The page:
World Bulletin / News Desk
Angry quarrels erupted at suspended Brazilian president Dilma Rousseff's impeachment trial Friday, while her key ally, Luiz Inacio Lula da Silva, faced corruption charges on a day of turmoil for Latin America's largest country.
Day two of Rousseff's Senate trial in the capital Brasilia began with shouting matches that forced Supreme Court Chief Justice Ricardo Lewandowski to put the session temporarily on hold until tempers calmed.
Senate President Renan Calheiros called the row, prompted by a Rousseff loyalist's questioning of the notoriously corrupt Senate's moral authority, "a demonstration of infinite stupidity."
This senate "is a madhouse!" Calheiros said.
About two-thirds of the senators have current or past brushes with the law, according to corruption watchdog Transparencia Brasil.
Roussef has said that the budgetary maneuvers were legal, describing herself as victim of a right-wing power grab after 13 years' rule by her leftist Workers' Party.
Witnesses for the defense were called Friday following the trial's opening day Thursday, when the case against Rousseff was presented.
One witness, economist Luiz Gonzaga Belluzo, insisted that Rousseff did not violate the law, and that ousting her would be "an attack on democracy."
The session ended at 0200 GMT Saturday, and is set to resume at 1300 GMT.
Rousseff herself is planning to testify Monday in a dramatic last-ditch attempt to save herself before senators vote -- with analysts widely predicting her defeat.
Lula's troubles deepen
At stake is not just Rousseff's fate, but that of the once mighty Workers' Party.
Its founder, Lula, faced his own mounting problems after police Friday filed a request for corruption and money laundering charges linking the influential ex-president to a vast embezzlement and bribery scheme at state oil company Petrobras.
Lula's lawyer Cristiano Zanin Martins said Lula was innocent and targeted by a politically motivated case.
"Once again there is an act that by a strange coincidence occurs at a politically important moment for the country," he told a news conference in Sao Paulo.
"That makes me think that this play, apart from being a fiction, has a clear political connotation."
Although prosecutors and a judge must still approve the recommendation for Lula to go to trial, the police filing represented another blow for a man seeing his lifelong project to build Brazil's left put in peril.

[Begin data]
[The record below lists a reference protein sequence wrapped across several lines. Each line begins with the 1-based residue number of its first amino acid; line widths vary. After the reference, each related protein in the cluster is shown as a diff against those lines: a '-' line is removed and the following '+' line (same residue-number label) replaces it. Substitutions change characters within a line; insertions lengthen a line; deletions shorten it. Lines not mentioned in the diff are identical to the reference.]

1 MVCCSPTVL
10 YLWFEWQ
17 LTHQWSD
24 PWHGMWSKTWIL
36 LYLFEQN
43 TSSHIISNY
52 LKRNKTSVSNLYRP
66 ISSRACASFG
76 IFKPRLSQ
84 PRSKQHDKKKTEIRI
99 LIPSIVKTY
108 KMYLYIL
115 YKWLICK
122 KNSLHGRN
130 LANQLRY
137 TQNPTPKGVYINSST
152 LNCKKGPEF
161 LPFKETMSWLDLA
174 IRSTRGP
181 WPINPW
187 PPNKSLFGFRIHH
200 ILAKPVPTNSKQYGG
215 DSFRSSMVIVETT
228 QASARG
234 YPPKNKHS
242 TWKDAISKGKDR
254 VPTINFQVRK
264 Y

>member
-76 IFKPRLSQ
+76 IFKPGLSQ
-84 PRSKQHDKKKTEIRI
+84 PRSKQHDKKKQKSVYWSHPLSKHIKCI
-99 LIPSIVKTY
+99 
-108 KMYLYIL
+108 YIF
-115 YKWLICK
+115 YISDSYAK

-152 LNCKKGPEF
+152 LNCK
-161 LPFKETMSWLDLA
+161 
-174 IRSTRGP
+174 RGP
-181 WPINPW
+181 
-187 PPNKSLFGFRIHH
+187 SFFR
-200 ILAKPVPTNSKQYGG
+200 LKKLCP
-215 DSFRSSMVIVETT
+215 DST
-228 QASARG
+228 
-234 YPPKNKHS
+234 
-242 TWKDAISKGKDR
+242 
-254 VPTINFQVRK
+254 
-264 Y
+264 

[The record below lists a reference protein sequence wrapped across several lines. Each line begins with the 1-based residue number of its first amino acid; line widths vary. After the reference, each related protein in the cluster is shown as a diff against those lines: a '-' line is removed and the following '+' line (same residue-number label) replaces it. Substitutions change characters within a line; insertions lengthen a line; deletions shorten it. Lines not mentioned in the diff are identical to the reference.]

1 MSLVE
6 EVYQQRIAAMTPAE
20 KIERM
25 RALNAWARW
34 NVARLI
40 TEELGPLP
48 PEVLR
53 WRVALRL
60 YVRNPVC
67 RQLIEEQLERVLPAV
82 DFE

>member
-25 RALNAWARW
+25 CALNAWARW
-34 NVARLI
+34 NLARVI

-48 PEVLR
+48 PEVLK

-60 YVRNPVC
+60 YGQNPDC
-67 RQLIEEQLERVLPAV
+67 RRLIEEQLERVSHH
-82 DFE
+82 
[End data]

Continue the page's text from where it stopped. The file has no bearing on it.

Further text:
Adding to the drama, Lula was planning to travel from his home city of Sao Paulo to Brasilia to support Rousseff when she confronts her accusers in the Senate on Monday.
Under current plans, a vote would then take place within 48 hours after the senators' final speeches. A pro-impeachment vote would see Rousseff immediately removed from office.
However, given the snail's pace of the trial so far -- with the first defense witness finishing only late afternoon Friday -- it was not clear whether the schedule would change.
Final vote count
Two thirds of the Senate -- 54 of the 81 senators -- must back impeachment to remove Rousseff from office.
Her allies insist they can still sway a half dozen or so senators to prevent that happening, but analysts believe there is no appetite for allowing Rousseff to return to power.
And opponents of the former leftist guerrilla say they have the votes in the bag.
Senator Raimundo Lira, a strong backer of impeachment, told AFP that senators "have already made up their minds, and I don't think there will be any change at the vote."
If Rousseff goes, Michel Temer -- Rousseff's former vice president turned bitter enemy -- will be sworn in. He has already served as acting president since her suspension in May and moved quickly to shift Brazil away from the left, saying the country needs reform to rebuild its giant, crumbling economy.
It shrank 3.8 percent in 2015 and is forecast to drop a further 3.3 percent this year, a historic recession. Inflation stands at around nine percent and unemployment at 11 percent.
Temer is hardly more popular than Rousseff, however: a recent opinion poll found only 14 percent of Brazilians thought he was doing a good job.